It contained a happy balance of humanity and statistics, which is how I generally like to roll. The winners (and occasionally unlucky losers) were invited back to have another go in the next series and the multiple winners became personalities in the Fifteen to One bubble and a fair few can be spotted in other TV and radio quizzes.
Each series comprised of around 60 or 70 episodes and the fifteen best scores advanced to a series finale (the Grand Final) and overall, the standard improved through the years and the finals board scores reflect this. There were 35 standard series' transmitted over fifteen years (usually two series a year) and roughly in the first half of these, a score of around 150 was enough to make the Grand Final. After about Series 20, it became more the norm that a score of 200 was required and even then, there were a couple of occasions where such a score was not quite enough.
The unpredictability of who would make the Grand Final, which previous winners (including previous Grand Final participants, finals board winners and series champions) and what scores made the cut were what drove much of the fascination of the show.
William G. Stewart's affable schoolmaster-style and the different contestant personalities were the other major likeable aspects of the format.
Above you will find some statistical information relating to the show - please contact me if any corrections are required. If anyone is as sad as me, then enjoy!
I shall also be tracking and recording the newly revived show (began broadcasting 5th April 2014) winner information. It is of course too early to declare the success of this revival but early signs are mixed:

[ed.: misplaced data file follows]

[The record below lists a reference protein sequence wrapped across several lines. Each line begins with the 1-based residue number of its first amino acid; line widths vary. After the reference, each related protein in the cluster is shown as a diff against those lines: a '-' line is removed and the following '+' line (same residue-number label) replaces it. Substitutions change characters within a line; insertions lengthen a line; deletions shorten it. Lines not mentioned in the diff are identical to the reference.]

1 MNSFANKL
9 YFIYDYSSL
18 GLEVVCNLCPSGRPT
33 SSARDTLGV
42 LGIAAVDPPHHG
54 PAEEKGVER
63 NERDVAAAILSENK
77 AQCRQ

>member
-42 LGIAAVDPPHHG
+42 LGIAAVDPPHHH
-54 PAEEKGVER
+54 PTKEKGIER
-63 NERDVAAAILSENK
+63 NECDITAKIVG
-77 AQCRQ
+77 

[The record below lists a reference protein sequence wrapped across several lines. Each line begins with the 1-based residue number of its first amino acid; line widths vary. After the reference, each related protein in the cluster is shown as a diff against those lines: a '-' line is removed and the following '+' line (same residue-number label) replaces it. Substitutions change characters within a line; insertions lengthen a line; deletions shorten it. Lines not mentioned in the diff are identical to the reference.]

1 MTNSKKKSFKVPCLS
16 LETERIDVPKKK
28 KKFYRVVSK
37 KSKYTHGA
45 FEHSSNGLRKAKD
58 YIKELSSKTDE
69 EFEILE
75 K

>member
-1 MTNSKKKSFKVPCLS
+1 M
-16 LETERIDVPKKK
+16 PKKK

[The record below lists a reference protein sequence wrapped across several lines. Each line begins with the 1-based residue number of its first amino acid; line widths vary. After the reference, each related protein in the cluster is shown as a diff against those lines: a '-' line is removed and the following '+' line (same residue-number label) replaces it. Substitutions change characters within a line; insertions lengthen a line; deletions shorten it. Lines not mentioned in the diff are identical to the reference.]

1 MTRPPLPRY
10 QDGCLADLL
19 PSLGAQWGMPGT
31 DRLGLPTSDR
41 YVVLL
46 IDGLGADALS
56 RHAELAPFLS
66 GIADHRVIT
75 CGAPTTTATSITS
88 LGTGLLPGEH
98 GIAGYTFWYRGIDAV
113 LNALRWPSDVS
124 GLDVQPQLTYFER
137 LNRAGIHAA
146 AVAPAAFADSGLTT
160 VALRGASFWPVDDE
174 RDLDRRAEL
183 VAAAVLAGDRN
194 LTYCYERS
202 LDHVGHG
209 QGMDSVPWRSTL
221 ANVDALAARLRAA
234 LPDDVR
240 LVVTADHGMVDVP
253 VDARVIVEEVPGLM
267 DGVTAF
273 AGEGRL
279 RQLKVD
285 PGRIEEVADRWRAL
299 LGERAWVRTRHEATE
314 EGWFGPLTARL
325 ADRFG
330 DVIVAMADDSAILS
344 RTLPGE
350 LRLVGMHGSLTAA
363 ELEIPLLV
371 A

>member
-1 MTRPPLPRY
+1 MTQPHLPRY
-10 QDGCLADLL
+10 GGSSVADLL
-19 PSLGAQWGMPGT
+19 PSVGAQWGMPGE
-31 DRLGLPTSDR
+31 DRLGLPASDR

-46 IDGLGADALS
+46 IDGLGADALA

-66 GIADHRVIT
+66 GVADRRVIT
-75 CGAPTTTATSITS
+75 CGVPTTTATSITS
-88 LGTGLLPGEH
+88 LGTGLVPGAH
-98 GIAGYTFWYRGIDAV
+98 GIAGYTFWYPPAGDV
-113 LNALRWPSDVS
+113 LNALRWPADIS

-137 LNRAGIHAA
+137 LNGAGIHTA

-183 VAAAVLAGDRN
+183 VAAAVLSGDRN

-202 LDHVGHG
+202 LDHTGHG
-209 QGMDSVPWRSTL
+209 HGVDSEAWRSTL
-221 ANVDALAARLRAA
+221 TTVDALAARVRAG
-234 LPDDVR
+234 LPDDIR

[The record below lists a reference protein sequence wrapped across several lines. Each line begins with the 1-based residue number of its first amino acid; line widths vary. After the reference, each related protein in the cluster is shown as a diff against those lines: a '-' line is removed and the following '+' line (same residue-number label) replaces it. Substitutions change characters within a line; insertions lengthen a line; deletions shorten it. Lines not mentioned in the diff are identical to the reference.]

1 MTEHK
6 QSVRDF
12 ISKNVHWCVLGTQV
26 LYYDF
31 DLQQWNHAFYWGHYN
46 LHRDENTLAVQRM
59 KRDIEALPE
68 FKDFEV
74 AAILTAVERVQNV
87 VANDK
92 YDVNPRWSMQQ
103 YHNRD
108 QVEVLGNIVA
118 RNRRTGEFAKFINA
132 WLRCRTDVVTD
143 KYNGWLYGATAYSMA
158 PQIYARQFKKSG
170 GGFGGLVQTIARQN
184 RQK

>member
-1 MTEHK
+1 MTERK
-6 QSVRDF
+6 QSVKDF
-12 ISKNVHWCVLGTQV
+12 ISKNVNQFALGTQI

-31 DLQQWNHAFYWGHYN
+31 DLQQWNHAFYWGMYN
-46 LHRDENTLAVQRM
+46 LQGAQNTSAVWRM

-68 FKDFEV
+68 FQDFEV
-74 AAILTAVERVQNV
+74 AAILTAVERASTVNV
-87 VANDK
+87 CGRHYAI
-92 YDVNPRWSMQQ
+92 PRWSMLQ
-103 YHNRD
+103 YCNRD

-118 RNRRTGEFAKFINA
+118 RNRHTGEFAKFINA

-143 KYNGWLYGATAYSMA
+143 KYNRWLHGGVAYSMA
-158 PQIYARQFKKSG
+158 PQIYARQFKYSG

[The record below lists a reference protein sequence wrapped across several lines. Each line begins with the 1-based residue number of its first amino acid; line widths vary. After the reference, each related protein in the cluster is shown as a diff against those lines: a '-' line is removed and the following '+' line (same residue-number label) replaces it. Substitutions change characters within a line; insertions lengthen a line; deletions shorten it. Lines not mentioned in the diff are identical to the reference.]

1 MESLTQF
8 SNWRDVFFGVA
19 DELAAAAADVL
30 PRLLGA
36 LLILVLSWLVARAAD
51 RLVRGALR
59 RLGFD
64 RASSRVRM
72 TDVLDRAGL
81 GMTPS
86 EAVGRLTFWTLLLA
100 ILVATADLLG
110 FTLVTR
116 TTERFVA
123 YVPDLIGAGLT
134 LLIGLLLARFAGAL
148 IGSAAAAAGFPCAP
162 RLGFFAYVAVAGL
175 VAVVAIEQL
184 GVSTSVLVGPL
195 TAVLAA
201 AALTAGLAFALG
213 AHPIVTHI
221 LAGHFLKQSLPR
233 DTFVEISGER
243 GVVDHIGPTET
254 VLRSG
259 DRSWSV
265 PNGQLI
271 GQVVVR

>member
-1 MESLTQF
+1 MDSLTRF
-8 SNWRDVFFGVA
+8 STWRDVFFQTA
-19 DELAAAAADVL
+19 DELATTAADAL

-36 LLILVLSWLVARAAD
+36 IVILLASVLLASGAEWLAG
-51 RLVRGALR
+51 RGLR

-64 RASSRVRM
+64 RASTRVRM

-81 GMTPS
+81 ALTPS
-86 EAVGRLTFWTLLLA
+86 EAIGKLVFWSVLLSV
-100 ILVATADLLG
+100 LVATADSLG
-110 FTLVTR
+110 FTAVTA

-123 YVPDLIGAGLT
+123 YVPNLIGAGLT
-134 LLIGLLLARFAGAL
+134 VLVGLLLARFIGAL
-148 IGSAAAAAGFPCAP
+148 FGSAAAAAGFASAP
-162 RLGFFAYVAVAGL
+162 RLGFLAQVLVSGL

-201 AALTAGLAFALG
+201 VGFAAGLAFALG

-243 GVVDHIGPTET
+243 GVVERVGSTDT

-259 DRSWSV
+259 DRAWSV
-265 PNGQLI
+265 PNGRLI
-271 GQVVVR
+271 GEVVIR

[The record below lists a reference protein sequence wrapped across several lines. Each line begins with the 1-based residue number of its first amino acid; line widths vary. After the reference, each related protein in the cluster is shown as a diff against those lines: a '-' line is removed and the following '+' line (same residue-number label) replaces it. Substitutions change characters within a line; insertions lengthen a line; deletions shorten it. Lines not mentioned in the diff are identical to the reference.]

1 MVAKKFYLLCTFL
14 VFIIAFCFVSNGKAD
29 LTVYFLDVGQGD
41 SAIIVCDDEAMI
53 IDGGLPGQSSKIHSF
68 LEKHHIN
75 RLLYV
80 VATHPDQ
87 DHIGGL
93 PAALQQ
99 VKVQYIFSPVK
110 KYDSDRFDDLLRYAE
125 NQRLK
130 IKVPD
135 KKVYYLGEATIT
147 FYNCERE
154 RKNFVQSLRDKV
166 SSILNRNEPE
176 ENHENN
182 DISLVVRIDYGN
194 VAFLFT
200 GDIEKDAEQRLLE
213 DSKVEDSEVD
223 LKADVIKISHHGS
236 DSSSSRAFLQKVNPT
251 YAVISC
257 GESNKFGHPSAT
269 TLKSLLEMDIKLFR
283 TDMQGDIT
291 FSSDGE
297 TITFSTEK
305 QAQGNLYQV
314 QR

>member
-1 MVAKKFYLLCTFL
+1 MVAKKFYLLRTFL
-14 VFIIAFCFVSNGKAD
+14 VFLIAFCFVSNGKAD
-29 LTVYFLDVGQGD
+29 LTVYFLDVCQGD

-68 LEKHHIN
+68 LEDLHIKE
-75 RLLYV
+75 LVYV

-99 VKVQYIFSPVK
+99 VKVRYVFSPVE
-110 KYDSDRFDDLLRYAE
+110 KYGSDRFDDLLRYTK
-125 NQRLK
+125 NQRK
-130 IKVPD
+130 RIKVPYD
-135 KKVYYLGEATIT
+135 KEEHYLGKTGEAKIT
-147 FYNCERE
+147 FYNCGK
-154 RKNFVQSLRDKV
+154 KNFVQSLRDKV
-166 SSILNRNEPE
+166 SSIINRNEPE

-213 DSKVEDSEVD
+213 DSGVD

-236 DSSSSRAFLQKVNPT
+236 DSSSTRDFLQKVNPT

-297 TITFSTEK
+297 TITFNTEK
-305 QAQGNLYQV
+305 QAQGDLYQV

- I think Sandi Toksvig is a good choice for presenter; she is likeable and will become sharper and more confident as time goes on (we shall see how long it lasts but I assume a second revival series must at least be on the cards).
- The rules are pretty much the same which is a good thing - in the second round, you can now immediately nominate the person who nominated you which wasn't allowed since around Series 20 but bringing that rule back is quite fun and creates a slight edge.
- Now each contestant has three attempts to make the final round, which I can understand is there to promote a familiarity with the contestants but overall, it does lower the standard.
- Due to this rule and it only being a twenty episode run, the chances are that scores of below 100 will advance to the Grand Final.
- The overall pacing and standard of questions needs to be addressed and more consistent. Unless it is the end of the round, we don't need breathers to assess who has whatever amount of lives remaining - such pauses break up the TV drama and one of the great aspects of the old show was the consistent beat of the questions. Understandably, Mr Stewart had this down to a tee. Whilst under the previous format, there was always the odd easier question, some of the current questions are probably too easy and then the odd one is very difficult, which isn't really a fair barometer of who is the best and worst on the show, as much is down to the luck of the questions. Yes, what questions each contestant receives will always be based on a large amount of luck but a more consistent standard of questioning would be much fairer.